Tackling the gender gap – a champion’s tale

wordle FINALLynne Howlett, Aurora champion at Newcastle University, reflects on how Aurora has impacted her institution, from the women who took part to changes at the very top. Here’s her story.

Newcastle University’s engagement with Aurora has grown slowly and carefully over the last three years. When it was launched in 2013 we were already facilitating a range of development initiatives and networks specifically for women and had to be sure that Aurora would add to, rather than detract from our own efforts.

Subsequent feedback from Aurora participants has been resoundingly positive. Our Aurora role models and mentors have enjoyed and seen personal benefits, and so our commitment has grown in response. 2016 will see our 12th participant, our 12th mentor and our 9th role model taking part in the programme. The numbers are not large but all have been carefully selected, briefed and mentored. It was essential for us to do this well if we were to maximise the benefits for our aspiring women.

As the Aurora champion I have personally enjoyed meeting and briefing our participants. I have heard about their challenges, their barriers and aspirations and have been able to set them all up with some excellent mentors. My post-Aurora programme evaluation meetings have often been inspiring and revealed stories of increased confidence, seeing things from different perspectives, greater levels of determination, actual promotions and even a personal request for a pay rise!

Our role models have hosted tables at programme days and helped able women to think beyond their own horizons, find their voice and question their assumptions. They have encouraged them to “step up to the plate”.

As an Aurora mentor myself, I particularly enjoyed working with an excellent Aurora participant. She felt stuck career-wise and has subsequently been promoted to a more senior university-level role where she works on a key strategic priority that will have lasting cultural and financial impact on the institution. She is now highly motivated and has achieved her career goals.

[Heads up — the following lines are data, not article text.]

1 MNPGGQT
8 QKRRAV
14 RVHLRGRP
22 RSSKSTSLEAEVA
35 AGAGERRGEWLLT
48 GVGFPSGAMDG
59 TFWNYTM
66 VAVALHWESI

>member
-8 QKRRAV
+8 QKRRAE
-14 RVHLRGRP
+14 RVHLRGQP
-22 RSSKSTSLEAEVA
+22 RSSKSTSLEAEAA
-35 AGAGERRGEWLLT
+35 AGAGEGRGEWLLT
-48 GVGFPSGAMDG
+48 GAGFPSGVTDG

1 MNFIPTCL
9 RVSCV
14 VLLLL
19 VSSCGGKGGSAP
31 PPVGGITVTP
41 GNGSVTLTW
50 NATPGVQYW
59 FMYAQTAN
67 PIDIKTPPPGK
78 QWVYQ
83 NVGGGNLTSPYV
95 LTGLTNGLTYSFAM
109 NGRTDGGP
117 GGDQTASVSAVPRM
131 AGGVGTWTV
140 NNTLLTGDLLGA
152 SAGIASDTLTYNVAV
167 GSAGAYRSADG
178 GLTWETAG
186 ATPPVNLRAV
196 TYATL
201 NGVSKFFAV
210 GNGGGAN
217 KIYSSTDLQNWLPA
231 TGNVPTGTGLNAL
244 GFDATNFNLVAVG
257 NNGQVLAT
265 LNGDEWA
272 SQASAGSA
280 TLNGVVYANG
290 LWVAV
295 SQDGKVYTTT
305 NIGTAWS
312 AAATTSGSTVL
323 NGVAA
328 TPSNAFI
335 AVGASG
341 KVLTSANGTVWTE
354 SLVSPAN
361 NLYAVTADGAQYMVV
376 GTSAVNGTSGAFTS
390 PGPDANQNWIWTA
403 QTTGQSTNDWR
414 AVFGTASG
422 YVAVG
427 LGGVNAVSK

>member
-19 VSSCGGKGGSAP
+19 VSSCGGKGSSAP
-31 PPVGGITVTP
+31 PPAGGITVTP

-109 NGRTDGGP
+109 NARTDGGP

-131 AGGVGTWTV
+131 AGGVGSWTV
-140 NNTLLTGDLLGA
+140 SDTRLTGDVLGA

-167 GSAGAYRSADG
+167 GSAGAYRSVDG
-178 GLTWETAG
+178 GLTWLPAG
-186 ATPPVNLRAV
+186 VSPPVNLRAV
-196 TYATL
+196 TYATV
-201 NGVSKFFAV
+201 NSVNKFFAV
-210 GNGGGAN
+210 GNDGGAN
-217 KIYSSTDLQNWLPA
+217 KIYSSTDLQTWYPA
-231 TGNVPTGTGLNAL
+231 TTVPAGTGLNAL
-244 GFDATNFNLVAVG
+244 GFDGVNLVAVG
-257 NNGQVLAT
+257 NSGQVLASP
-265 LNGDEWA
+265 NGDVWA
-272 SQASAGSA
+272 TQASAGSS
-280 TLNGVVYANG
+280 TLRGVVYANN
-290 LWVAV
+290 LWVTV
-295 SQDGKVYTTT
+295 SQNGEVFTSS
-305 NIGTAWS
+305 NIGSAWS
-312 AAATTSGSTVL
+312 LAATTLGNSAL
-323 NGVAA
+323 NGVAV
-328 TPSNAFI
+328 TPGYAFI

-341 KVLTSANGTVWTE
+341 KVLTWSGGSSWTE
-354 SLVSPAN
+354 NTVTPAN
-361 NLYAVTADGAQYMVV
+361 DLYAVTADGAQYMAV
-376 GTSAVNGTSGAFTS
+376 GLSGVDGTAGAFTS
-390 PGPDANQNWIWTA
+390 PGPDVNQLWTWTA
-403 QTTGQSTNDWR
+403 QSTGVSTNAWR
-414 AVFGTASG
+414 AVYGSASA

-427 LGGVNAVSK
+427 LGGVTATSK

At year 3 we are starting to see a critical mass of Aurorans who are keen to continue to promote the “women’s career agenda theme” here at Newcastle. Currently they are thinking about running an annual conference (using some of the Aurora methodologies), continuing with action learning sets and are setting about writing an Aurora feedback report with recommendations for our Executive Board and Diversity Committee.

Another real measure of commitment came when we saw the original Aurora participants becoming Aurora role models or undertaking training so that they could step into the Aurora mentor role with skill and confidence. They clearly want to continue to be engaged with the initiative and be part of its growing impact.

At university-level we are finding that having started by funding a very small number of Aurora places centrally, our faculties are now funding and mentoring participants locally in support of their Athena Swan commitments.

At a more senior level, and as part of our leadership talent and succession efforts, we are monitoring and reporting on the gender balance of our leadership appointments. We are offering coaching for aspiring women and to those who move into more strategic roles. Our university has also recently joined the national 30% Club which pledges us to strive to have 30% of our senior appointments female, with the aim of more gender-balanced committees and boards working even more effectively together for the future.

Lynne Howlett is the Leadership and Management Development Manager at Newcastle University

To find out more about Aurora please visit www.lfhe.ac.uk/aurora